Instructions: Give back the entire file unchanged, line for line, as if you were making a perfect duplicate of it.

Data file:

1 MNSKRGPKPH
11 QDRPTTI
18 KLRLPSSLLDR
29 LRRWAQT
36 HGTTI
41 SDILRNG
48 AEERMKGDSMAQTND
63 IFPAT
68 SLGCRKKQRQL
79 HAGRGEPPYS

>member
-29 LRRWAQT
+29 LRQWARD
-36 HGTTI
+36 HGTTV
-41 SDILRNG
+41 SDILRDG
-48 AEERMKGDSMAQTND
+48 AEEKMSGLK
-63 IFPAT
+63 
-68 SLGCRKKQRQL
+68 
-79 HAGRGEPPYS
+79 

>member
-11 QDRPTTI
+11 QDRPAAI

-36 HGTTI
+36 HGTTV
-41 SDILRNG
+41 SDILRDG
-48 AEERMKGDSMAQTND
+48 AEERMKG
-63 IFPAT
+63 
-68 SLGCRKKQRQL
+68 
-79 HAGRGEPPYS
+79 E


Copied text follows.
1 MNSKRGPKPH
11 QDRPTTI
18 KLRLPSSLLDR
29 LRRWAQT
36 HGTTI
41 SDILRNG
48 AEERMKGDSMAQTND
63 IFPAT
68 SLGCRKKQRQL
79 HAGRGEPPYS

>member
-29 LRRWAQT
+29 LRQWARD
-36 HGTTI
+36 HGTTV
-41 SDILRNG
+41 SDILRDG
-48 AEERMKGDSMAQTND
+48 AEEKMSGLK
-63 IFPAT
+63 
-68 SLGCRKKQRQL
+68 
-79 HAGRGEPPYS
+79 

>member
-11 QDRPTTI
+11 QDRPAAI

-36 HGTTI
+36 HGTTV
-41 SDILRNG
+41 SDILRDG
-48 AEERMKGDSMAQTND
+48 AEERMKG
-63 IFPAT
+63 
-68 SLGCRKKQRQL
+68 
-79 HAGRGEPPYS
+79 E